Health care of veterans focus of protest

Pullout of forces in Iraq, better treatment for the wounded urged at rally

By DENNIS YUSKO, Staff writer

First published: Tuesday, July 31, 2007

ALBANY — Simultaneously opposing the war in Iraq while supporting returning American troops is not only possible, but necessary, say Grannies For Peace.
The group of local grandmothers and other women was organized last year to advocate peaceful approaches to conflict resolution, social justice and other issues.

On Monday, members held a silent vigil for veterans’ health care at the Stratton Veterans Affairs Medical Center to draw attention to the billions of dollars a month spent keeping U.S. troops in Iraq, and the “scandalous neglect of the health needs of our returning Iraq and Afghanistan war veterans and all veterans.”

Group members say they weren’t targeting the hospital but the nation’s priorities. Services for troops coming home with physical and psychological wounds could be improved by reallocating money from Iraq, members said recently at Friends Meeting House on Madison Avenue.

“We want the war over today, and we want the troops home immediately,” said Mabel Leon, a 66-year-old member from Schenectady and grandmother of four.

Grannies For Peace began as an offshoot of Women Against War, and the Capital Region-based group, which has dozens of members, has held numerous “actions,” as they call them, including protests at an Army military recruitment station and visits to the offices of both of New York’s U.S. senators.

Members believe it is not contradictory to support the troops and insist they leave Iraq. They also want to repeal the Military Commissions Act and the Patriot Act, and support closure of the Guantanamo Bay Naval base’s detention camp.

On Monday, the group called for more funding for Veterans Administration hospitals nationwide; expanded diagnostic and long-term services; gender-specific services for women veterans; physical and mental health screening; assistance with claims and access to specialized care; and screening of all war veterans for exposure to depleted uranium.

“There is a misconception about the peace movement that we don’t care about our soldiers,” Leon said. “But the interest in veterans is one of the top concerns of our group.”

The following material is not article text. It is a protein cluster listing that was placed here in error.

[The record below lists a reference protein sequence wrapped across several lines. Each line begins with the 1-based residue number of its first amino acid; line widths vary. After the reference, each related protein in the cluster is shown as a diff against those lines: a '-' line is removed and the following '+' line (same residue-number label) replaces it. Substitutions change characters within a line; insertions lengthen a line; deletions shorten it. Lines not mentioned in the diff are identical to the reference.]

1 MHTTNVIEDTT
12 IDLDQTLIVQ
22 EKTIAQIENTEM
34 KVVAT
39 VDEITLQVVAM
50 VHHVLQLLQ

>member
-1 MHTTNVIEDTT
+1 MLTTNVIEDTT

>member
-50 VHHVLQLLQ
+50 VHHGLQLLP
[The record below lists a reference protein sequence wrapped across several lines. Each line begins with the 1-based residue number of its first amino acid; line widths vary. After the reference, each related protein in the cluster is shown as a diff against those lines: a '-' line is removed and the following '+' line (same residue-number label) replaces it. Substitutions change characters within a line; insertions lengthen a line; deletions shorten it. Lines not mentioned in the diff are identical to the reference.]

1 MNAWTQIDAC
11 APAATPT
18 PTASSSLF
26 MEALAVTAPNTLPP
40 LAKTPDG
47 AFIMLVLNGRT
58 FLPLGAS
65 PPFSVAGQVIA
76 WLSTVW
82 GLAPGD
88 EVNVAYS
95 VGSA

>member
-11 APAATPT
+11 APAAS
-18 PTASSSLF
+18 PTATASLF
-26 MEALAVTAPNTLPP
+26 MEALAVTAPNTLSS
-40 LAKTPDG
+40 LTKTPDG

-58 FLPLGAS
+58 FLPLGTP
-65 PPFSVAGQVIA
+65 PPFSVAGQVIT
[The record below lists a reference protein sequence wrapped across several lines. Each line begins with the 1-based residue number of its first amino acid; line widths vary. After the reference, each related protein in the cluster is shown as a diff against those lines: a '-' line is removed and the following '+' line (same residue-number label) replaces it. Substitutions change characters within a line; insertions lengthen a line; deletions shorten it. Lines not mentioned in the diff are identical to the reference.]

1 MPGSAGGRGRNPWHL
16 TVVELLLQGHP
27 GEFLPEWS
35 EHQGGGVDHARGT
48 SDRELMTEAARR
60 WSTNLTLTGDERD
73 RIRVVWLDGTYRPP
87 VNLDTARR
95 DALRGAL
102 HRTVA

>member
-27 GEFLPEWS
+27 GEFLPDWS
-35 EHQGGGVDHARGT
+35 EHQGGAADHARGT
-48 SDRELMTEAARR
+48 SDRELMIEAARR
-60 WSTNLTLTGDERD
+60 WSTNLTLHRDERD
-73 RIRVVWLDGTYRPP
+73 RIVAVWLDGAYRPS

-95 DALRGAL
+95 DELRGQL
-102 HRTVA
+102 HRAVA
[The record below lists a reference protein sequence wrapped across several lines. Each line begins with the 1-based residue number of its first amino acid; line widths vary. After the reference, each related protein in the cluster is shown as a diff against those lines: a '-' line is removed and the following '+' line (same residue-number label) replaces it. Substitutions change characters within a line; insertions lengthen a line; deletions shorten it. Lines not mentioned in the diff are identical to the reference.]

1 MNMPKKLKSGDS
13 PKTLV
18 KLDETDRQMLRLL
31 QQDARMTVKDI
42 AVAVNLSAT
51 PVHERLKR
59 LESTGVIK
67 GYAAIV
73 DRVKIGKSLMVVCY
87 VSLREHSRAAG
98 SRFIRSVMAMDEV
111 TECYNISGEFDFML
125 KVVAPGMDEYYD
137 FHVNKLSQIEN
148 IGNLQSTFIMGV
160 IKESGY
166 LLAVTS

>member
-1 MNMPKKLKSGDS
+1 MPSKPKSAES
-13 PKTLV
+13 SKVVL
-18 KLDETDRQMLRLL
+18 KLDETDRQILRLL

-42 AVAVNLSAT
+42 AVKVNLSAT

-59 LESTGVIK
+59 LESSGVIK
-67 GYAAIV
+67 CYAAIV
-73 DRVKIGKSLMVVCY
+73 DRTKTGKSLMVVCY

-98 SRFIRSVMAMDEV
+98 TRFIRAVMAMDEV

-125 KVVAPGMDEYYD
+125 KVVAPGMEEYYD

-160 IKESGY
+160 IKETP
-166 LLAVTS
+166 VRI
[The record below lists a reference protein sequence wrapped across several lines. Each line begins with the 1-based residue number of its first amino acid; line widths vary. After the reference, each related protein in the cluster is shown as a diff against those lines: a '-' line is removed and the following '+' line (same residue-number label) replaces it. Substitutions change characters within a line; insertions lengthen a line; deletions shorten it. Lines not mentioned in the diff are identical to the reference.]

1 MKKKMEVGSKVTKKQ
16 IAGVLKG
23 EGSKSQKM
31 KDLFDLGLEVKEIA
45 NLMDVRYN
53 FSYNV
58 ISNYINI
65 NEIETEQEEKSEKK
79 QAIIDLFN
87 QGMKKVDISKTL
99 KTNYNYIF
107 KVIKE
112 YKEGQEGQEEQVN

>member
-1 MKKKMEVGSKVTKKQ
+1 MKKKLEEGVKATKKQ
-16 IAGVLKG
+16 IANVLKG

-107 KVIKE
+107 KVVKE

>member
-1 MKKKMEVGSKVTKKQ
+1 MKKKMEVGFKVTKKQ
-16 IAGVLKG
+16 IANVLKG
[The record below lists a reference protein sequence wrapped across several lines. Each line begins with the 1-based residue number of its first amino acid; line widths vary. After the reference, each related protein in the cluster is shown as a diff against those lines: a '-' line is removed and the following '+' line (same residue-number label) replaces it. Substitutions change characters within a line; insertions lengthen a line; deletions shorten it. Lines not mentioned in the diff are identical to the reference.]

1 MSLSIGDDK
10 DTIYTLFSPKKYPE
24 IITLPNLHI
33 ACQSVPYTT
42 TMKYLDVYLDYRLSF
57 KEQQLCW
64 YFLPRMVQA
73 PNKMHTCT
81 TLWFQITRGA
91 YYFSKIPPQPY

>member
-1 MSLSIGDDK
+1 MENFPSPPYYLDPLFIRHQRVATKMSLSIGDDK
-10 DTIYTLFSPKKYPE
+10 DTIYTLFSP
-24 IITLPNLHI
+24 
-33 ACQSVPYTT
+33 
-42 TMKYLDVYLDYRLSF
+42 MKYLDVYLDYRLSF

Leon and member Micki Lynn of Delmar have been activists for many years. Lynn, a 66-year-old mother of one, picketed against the Vietnam war, apartheid, nuclear weapons and more.

At a recent Grannies rally against the Iraq war, she wore a poster bearing the image of Army Pfc. Melissa Hobart, who collapsed and died at age 22 while on guard duty in Iraq on June 6, 2004. “Mother. Sister. Daughter. Lover. Healer. Dancer. Friend. Athlete. Flute player. Reader,” it read.

There’s a lot of energy and organization associated with opposition to the Iraq war, Lynn said.

“This is a very intense movement. But if you look at the results, you can’t say at this point it is successful,” she said.

Today’s atmosphere differs from, say, the Vietnam era, when troops returned without fanfare and were called murderers by some protesters. The Grannies are less confrontational toward the troops. They hold the U.S. government accountable for the war in Iraq.

Maternal instincts brought the group’s members naturally to the concerns of veterans, Leon said.

“We view the soldiers as our children and grandchildren, and we are very concerned about the welfare of all of them,” she said. “We’re very concerned about the deaths and the services our soldiers need.”

Demonstrations by the group have been gaining increasing support from civilians and passing motorists, Leon said.

“We used to get more harassment than support. Now we get toots in favor and thumbs up.”

Dennis Yusko can be reached at 581-8438 or by e-mail at